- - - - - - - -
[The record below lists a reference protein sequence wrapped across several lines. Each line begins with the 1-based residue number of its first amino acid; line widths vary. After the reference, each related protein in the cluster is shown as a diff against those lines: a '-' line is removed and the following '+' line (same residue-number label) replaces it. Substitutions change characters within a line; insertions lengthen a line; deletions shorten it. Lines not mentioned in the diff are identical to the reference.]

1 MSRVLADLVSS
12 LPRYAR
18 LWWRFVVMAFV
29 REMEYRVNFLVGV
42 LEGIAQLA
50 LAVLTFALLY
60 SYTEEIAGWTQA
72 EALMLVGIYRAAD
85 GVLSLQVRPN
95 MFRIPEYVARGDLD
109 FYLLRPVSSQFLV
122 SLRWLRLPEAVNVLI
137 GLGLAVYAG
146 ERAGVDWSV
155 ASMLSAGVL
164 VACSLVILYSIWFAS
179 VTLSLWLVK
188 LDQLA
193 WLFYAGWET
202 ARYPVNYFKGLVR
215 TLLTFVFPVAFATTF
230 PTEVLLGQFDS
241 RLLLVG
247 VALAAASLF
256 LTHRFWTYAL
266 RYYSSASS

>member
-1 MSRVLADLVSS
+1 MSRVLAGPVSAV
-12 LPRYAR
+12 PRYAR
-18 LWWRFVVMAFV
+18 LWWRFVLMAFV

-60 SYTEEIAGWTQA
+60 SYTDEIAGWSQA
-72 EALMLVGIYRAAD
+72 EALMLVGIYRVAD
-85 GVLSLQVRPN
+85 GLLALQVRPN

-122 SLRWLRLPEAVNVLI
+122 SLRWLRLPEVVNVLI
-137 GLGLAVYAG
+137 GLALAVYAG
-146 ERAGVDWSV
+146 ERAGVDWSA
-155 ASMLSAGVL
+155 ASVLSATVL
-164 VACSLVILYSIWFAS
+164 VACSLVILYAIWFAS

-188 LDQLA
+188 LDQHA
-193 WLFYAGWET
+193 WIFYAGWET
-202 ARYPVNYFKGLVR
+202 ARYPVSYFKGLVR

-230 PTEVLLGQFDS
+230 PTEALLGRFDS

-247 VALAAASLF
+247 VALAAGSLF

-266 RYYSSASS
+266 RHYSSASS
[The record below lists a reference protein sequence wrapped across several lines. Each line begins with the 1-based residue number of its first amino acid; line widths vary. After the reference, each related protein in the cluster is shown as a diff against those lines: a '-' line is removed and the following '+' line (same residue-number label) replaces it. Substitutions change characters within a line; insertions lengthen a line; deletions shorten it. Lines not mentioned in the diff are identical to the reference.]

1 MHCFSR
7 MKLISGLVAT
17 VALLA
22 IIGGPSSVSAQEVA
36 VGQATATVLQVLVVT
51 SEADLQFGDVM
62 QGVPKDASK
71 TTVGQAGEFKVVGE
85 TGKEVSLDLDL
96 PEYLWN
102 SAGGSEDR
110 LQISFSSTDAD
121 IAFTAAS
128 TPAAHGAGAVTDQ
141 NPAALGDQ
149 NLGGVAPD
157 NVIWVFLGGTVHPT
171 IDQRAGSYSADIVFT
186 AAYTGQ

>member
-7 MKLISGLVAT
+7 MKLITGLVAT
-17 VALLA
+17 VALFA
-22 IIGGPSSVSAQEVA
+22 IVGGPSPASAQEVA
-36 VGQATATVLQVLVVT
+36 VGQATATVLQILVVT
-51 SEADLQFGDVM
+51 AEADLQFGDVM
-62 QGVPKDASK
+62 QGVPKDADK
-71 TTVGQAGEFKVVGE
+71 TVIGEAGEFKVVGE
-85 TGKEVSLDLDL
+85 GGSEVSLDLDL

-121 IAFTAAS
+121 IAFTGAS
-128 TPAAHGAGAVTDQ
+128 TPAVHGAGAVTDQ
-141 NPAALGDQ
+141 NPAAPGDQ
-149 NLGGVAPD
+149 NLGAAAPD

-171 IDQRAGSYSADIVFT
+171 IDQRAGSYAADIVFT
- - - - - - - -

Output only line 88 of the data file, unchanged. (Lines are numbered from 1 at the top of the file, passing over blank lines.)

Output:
-22 IIGGPSSVSAQEVA